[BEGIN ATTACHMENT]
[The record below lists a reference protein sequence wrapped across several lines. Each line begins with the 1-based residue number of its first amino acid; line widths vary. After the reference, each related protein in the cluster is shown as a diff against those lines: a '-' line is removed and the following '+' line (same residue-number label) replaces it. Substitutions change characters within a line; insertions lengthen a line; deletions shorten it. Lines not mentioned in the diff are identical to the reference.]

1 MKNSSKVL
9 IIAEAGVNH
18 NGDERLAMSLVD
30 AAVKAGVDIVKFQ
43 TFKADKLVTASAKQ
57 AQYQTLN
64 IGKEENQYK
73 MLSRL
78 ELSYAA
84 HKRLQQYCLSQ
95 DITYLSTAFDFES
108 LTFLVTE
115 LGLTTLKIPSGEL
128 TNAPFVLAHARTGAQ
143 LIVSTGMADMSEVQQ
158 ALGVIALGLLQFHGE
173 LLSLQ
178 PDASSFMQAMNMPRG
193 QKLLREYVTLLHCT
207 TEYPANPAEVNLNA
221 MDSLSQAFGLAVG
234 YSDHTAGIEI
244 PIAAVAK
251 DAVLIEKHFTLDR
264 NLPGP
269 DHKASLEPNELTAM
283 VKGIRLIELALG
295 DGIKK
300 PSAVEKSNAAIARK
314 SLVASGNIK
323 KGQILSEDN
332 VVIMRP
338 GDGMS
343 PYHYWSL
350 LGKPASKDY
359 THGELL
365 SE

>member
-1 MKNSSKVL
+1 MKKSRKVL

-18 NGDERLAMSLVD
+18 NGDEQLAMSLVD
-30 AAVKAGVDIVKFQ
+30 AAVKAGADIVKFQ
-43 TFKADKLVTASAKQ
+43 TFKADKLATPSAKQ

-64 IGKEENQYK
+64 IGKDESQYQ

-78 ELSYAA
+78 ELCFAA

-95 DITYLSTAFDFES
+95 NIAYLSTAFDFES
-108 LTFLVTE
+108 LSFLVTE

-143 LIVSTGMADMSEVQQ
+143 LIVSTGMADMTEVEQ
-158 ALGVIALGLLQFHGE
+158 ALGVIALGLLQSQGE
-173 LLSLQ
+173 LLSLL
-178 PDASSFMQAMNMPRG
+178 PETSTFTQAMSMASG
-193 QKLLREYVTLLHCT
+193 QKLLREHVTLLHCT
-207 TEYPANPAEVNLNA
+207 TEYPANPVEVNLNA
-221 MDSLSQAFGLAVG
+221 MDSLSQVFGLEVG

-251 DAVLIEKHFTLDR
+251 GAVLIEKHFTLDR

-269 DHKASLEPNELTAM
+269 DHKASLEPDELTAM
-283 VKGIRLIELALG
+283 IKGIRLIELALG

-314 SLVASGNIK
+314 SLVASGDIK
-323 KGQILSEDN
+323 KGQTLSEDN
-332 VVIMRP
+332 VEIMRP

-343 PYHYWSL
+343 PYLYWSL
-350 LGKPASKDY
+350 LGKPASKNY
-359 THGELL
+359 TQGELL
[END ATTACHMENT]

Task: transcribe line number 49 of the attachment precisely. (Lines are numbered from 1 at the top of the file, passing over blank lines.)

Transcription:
+64 IGKDESQYQ